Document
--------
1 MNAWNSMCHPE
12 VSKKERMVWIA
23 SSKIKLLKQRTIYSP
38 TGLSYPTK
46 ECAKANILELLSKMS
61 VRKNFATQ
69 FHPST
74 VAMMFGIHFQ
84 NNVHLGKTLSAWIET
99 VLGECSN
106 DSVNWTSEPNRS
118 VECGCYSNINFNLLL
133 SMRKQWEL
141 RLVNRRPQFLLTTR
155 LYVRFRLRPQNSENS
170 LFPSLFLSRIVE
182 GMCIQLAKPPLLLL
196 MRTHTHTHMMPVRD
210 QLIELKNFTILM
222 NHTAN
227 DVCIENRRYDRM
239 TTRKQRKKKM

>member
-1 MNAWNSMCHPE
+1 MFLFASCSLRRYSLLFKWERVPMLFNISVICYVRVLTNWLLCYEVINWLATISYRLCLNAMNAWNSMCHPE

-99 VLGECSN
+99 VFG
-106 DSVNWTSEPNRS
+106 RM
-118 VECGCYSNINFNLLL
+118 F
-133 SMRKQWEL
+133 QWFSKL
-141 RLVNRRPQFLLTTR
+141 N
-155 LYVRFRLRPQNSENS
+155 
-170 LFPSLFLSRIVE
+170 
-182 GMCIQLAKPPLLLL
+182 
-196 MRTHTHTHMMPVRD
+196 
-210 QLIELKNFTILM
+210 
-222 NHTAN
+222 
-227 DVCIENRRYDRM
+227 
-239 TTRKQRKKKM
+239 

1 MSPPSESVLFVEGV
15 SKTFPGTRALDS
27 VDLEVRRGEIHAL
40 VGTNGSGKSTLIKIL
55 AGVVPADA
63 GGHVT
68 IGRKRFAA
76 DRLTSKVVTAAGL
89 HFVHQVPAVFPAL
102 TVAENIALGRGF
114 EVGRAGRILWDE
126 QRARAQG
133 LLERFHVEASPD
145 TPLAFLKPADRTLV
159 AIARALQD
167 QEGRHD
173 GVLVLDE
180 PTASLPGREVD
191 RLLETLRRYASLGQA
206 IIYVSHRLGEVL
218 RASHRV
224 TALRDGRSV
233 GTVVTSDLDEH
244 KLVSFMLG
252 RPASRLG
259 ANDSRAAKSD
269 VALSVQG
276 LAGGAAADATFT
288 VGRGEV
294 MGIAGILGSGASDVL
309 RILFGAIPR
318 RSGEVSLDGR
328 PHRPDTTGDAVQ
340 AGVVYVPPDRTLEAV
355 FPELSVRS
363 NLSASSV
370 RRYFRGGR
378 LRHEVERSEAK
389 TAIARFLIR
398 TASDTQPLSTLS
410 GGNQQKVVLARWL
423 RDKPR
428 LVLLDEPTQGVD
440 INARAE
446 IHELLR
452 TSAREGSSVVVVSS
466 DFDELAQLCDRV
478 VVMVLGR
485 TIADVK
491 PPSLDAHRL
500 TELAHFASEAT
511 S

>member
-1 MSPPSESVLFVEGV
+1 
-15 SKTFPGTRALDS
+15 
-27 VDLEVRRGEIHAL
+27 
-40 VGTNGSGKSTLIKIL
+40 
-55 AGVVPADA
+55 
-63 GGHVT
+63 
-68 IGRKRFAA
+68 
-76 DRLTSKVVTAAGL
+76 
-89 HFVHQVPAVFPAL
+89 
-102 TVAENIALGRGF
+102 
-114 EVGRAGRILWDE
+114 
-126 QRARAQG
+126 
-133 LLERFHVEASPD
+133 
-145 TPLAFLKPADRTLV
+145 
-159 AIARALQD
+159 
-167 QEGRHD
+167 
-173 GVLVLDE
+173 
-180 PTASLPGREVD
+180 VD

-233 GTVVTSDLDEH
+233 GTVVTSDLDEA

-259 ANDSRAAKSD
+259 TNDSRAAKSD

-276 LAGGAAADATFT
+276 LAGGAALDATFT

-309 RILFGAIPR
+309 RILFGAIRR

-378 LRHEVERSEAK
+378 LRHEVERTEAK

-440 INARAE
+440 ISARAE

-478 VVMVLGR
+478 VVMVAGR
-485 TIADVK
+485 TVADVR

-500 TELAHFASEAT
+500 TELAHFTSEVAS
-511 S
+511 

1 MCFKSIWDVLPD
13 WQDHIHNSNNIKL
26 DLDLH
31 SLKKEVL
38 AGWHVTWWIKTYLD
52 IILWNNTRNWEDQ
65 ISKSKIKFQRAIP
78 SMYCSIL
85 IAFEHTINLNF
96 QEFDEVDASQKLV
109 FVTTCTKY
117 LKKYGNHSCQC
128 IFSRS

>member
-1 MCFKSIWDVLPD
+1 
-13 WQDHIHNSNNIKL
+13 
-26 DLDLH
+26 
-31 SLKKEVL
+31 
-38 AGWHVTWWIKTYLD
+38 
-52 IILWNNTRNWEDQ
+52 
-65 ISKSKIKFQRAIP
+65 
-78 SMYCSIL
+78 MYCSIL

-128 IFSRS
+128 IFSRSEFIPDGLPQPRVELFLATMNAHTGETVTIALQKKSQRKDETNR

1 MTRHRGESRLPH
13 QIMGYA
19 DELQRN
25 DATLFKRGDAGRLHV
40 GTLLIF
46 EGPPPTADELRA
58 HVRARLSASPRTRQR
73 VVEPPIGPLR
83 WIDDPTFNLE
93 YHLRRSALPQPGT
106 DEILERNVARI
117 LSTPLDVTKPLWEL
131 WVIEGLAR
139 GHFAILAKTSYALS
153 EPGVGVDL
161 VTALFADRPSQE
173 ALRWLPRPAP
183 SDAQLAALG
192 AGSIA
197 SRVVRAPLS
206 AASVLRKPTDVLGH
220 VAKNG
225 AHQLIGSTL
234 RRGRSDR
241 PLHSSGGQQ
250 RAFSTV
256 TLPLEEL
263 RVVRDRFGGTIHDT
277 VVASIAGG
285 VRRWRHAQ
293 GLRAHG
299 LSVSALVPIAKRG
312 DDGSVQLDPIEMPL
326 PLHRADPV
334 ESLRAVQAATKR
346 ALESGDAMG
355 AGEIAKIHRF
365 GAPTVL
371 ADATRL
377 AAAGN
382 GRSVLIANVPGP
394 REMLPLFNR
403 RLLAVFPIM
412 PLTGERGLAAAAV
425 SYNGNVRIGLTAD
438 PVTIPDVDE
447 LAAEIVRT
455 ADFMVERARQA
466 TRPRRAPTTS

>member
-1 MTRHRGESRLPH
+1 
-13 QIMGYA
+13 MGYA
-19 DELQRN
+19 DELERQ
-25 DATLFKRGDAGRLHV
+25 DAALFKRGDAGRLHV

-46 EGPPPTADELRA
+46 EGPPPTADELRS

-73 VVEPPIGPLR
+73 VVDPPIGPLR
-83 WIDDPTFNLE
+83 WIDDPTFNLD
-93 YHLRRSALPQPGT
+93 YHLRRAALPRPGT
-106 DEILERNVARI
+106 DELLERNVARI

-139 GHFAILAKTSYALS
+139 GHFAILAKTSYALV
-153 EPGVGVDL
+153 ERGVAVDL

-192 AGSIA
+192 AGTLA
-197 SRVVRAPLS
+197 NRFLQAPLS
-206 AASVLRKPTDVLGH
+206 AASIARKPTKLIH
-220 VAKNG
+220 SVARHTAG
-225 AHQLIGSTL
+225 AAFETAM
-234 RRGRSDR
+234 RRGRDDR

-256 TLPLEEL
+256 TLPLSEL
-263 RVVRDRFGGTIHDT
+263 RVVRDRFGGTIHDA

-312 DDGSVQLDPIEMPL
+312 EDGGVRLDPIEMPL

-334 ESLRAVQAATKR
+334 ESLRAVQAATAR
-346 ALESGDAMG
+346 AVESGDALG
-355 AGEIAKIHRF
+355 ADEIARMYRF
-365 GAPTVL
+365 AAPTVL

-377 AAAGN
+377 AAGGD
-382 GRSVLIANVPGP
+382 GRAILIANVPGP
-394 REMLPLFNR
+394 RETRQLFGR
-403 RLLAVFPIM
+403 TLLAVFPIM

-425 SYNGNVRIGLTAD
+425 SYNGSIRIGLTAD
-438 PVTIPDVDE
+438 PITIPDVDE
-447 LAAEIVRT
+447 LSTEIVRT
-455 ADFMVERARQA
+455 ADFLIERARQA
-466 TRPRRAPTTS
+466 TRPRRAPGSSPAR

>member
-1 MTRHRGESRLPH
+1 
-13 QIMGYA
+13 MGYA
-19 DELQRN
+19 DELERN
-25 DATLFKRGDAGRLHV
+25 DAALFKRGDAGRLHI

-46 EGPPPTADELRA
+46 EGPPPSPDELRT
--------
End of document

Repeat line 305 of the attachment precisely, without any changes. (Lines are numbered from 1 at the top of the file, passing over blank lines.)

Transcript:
-455 ADFMVERARQA